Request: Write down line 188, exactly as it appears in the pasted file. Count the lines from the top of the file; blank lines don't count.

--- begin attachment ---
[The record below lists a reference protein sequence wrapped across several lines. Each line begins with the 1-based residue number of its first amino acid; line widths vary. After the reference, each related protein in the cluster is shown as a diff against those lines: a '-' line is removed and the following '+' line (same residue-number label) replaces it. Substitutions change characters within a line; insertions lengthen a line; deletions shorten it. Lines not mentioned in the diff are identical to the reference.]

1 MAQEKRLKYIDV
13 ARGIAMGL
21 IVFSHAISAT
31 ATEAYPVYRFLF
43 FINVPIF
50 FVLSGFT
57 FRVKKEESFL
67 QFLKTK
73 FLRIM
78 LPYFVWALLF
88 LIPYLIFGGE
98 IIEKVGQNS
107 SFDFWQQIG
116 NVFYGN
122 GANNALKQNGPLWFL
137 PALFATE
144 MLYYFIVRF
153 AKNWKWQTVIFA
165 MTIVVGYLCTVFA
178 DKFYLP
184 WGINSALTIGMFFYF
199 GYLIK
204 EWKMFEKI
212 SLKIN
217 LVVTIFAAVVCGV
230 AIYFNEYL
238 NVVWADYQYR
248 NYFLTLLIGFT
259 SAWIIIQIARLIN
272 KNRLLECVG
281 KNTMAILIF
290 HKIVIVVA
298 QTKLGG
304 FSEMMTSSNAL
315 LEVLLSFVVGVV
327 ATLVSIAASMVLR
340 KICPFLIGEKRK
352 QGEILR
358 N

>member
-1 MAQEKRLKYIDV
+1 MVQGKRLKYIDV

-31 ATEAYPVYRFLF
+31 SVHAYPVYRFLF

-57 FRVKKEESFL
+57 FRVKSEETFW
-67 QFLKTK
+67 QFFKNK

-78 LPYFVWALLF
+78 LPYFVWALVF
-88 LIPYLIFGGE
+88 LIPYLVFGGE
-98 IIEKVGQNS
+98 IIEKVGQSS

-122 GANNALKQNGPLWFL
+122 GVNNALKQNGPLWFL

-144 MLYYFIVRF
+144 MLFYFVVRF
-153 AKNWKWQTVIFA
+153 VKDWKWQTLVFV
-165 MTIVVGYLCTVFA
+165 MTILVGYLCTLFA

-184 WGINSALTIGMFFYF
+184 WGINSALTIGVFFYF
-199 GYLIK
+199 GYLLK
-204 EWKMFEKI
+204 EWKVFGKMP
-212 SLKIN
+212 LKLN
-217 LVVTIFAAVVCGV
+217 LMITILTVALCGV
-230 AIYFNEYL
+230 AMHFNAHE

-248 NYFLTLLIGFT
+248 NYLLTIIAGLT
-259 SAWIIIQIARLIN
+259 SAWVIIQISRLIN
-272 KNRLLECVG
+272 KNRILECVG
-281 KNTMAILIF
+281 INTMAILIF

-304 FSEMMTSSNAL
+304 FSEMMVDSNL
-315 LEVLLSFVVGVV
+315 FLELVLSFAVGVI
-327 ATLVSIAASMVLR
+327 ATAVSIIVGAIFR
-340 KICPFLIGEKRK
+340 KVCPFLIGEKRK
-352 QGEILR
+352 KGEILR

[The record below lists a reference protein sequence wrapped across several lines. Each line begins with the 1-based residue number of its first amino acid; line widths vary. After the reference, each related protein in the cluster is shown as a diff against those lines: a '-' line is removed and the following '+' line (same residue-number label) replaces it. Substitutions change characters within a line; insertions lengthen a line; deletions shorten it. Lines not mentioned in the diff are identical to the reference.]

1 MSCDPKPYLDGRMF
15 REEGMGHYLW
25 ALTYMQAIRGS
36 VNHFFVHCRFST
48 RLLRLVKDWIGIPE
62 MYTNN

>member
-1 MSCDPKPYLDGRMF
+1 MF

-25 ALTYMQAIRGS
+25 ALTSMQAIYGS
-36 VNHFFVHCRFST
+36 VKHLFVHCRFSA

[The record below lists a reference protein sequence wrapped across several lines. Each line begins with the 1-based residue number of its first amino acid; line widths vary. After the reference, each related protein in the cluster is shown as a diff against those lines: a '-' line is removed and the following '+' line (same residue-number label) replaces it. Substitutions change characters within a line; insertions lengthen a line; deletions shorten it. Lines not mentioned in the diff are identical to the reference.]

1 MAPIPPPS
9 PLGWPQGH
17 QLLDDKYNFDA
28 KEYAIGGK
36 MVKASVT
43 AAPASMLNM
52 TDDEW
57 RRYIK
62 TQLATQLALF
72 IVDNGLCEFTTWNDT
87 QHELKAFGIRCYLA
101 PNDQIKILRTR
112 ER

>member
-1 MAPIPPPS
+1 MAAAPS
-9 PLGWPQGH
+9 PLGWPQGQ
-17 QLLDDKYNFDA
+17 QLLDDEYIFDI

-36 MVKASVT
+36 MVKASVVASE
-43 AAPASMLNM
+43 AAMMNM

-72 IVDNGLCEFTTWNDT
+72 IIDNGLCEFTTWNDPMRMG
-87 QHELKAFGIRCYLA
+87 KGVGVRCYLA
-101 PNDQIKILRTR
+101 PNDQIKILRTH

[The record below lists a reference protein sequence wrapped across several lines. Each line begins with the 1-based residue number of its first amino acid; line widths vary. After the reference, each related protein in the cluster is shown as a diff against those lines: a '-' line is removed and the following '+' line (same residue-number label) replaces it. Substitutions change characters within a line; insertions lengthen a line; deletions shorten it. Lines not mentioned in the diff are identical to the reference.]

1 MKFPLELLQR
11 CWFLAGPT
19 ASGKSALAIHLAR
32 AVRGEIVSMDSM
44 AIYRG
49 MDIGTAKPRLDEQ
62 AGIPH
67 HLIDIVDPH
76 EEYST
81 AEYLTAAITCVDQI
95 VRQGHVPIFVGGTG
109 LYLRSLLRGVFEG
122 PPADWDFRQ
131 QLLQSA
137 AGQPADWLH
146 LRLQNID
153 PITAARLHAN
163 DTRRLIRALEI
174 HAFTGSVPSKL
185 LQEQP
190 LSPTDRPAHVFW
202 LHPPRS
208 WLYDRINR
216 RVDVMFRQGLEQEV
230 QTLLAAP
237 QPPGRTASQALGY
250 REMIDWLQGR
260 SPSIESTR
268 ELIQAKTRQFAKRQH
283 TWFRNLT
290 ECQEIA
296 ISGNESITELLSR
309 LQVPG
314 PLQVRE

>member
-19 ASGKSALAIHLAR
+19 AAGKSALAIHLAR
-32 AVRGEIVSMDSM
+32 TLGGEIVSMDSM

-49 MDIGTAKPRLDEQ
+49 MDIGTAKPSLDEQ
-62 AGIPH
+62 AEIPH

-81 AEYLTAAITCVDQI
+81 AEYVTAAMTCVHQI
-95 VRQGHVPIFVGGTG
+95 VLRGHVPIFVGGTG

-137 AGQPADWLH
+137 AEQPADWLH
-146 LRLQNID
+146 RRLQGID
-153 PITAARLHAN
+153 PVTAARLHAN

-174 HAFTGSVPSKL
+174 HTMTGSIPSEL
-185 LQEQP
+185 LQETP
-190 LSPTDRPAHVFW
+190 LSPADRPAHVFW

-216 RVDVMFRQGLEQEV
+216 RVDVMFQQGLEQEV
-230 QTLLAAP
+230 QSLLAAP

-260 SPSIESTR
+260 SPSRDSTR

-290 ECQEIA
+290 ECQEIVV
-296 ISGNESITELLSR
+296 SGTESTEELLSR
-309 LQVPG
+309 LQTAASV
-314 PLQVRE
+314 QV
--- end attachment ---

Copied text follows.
+137 AEQPADWLH